David Dunne University of Toronto Press Read Summary
Image of: Bring Your Human to Work
Book Summary

Bring Your Human to Work

Honoring human relationships retains employees and builds stronger bottom lines.

Erica Keswin McGraw-Hill Education Read Summary
Image of: The Healthy Workplace
Book Summary

The Healthy Workplace

Corporate wellness programs improve employee health and boost your bottom line.

Leigh Stringer AMACOM Read Summary

What distinguishes successful from less successful organizations is not the soccer table or the ball pool on the ground floor (just in case, you need approximately 2,850 balls per cubic meter for it), but a whole new mind-set transported with the rooms. A little tip: Musty booths do not create optimism, and in the end that’s what counts.

Image of: The Optimistic Workplace
Book Summary

The Optimistic Workplace

Create happy, effective teams by aligning purpose, values and meaning – and then adding accountability.

Shawn Murphy AMACOM
Read Summary

Beat the Interruption Factory!

The typical modern office is an “interruption factory” that hobbles productivity. Working in an office cuts your day into fragments – 15 minutes for this conference call, 30 minutes for that meeting, and countless time-outs to answer questions from managers and co-workers. Your employees seldom gain sufficient uninterrupted time to get into their “productive zone.” All these arguments for “Remote Work,” as beautiful as this brave new world may be, are strictly speaking none. Above all, they are arguments against bad office space, processes and the distractions that come with them.

So turn the tables on the many remote work arguments and see what you get for your office! Above all, think about how to make it fit for a new era of mixed management that combines the advantages of working from home with those of the office. This includes new, better equipped and more flexible workplaces with better IT facilities, as well as rest or creativity areas and meeting places. As more people work from home, it frees up more space at the office for those who are going in, meaning no more hanging around in the server room, the toilet (by the way, when were those seats and lamps last changed?) or the stairwell, disturbing the rest of the workforce.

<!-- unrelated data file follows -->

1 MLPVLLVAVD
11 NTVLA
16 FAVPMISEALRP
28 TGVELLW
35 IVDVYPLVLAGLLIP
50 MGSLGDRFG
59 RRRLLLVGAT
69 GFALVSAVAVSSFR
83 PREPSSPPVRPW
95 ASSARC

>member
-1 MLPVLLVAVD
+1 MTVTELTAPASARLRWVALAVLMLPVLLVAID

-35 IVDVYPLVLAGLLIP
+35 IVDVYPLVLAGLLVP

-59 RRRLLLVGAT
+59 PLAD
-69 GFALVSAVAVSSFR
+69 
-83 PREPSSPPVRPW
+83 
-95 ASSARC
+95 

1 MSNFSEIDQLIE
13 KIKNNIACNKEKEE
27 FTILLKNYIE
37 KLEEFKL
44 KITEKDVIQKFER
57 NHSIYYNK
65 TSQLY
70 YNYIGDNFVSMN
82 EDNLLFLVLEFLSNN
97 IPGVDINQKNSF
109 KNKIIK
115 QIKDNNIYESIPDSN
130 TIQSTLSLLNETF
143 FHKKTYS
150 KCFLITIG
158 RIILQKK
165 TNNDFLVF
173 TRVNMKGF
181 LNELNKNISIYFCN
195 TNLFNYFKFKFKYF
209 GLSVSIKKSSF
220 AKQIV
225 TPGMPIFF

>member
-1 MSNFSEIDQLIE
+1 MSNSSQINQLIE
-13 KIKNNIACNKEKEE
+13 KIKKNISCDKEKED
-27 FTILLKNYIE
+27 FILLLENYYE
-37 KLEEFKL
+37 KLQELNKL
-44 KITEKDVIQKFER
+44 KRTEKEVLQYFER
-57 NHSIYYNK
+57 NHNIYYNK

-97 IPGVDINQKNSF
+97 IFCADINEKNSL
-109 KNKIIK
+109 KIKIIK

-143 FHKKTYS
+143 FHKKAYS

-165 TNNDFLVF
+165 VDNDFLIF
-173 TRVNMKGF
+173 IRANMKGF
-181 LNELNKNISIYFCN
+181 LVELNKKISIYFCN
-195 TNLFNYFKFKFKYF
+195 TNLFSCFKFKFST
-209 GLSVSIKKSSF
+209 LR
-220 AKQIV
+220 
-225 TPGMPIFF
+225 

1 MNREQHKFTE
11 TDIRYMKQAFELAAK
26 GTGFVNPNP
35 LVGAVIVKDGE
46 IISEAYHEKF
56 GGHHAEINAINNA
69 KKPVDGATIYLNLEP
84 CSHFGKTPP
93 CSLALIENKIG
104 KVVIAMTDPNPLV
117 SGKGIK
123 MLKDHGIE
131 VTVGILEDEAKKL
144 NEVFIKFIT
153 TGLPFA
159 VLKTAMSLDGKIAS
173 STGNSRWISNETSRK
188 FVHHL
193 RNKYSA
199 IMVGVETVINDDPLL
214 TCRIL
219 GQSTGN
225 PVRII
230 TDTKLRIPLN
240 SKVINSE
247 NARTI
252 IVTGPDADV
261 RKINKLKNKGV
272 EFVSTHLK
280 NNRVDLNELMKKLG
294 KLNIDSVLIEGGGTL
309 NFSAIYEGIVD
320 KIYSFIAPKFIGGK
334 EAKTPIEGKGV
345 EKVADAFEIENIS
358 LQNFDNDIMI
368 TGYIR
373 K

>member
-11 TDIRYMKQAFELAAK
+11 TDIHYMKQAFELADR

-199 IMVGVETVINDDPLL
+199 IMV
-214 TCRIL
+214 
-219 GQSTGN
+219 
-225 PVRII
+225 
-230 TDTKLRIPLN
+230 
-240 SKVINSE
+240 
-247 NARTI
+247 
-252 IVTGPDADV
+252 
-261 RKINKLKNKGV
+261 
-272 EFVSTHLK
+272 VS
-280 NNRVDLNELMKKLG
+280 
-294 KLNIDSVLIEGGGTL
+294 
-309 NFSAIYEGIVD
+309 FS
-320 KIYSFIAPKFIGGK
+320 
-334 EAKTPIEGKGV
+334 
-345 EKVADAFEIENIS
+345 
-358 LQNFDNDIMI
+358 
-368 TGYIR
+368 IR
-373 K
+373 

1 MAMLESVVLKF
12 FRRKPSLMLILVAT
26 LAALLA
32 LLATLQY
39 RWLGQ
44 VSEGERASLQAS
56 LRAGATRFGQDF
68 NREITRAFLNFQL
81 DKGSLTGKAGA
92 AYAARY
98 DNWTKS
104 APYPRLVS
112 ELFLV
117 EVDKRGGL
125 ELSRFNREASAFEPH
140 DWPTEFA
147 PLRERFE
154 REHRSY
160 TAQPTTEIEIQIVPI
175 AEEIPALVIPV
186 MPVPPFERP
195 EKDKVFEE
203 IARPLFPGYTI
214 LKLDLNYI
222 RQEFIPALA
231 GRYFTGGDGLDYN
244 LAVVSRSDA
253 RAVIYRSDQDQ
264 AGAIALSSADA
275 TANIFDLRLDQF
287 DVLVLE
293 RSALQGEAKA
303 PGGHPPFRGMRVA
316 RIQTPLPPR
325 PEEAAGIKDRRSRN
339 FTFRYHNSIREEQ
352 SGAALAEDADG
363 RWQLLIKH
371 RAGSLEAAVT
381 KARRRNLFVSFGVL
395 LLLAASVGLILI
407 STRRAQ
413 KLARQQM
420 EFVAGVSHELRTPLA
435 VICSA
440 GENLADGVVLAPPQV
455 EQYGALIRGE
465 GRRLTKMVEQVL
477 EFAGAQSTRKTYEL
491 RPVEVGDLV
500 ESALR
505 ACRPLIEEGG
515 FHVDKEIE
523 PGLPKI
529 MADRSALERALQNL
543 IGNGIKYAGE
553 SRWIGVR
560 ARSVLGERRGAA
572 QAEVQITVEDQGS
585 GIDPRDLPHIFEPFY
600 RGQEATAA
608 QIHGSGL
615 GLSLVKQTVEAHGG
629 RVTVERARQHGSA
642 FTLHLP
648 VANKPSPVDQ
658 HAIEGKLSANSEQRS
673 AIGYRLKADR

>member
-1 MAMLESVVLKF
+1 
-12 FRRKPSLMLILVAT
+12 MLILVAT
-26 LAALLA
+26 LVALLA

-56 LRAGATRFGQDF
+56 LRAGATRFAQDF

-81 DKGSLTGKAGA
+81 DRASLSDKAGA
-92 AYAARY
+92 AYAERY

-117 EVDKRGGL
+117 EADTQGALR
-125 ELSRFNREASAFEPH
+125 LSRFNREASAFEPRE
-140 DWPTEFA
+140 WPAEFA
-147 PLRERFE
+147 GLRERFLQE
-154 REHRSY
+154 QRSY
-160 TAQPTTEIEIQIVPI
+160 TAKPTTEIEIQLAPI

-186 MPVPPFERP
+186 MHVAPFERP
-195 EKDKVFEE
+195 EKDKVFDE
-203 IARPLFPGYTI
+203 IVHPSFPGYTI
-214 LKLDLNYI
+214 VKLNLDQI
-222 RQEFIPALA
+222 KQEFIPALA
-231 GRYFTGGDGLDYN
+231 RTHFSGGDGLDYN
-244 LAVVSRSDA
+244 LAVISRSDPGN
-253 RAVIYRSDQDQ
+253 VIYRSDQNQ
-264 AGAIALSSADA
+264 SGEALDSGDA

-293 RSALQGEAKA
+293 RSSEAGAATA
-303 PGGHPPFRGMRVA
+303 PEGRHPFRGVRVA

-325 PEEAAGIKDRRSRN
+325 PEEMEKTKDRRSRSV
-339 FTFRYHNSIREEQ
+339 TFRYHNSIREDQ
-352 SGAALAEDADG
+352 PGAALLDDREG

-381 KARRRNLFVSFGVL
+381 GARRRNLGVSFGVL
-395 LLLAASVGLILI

Related Summaries in getAbstract’s Library
Image of: Remote
Book Summary


To make your employees happier, more efficient and productive, set them free.

Jason Fried and David Heinemeier Hansson Crown Publishing Group Read Summary
Image of: Adaptive Space
Book Summary

Adaptive Space

Disrupt your competitors, or the boldest of them will disrupt you. For “disrupt,” read “kill.”

Michael J. Arena McGraw-Hill Education Read Summary
Image of: Work: In Progress
Video Summary

Work: In Progress

Will the next wave of digital disruption threaten your livelihood or present new work opportunities?

Economist Films Economist Films Read Summary
Image of: Work Imitates Life
Article Summary

Work Imitates Life

Are mammoth “tech campuses” good for workers, companies and communities, or do they come with a catch?

Benjamin Naddaff-Hafrey Aeon Read Summary

Use the time you have left! Motivation, appreciation and an efficient office infrastructure are things that will make it much easier for you and your colleagues to get back into office life – and can pay off twice or three times over in difficult times.

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This article saves you up to 48 hours of research and reading time.
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11 We have curated the most actionable insights from 11 summaries for this feature.
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1 1 Article
9 We read and summarized 9 books with 2384 pages for this article.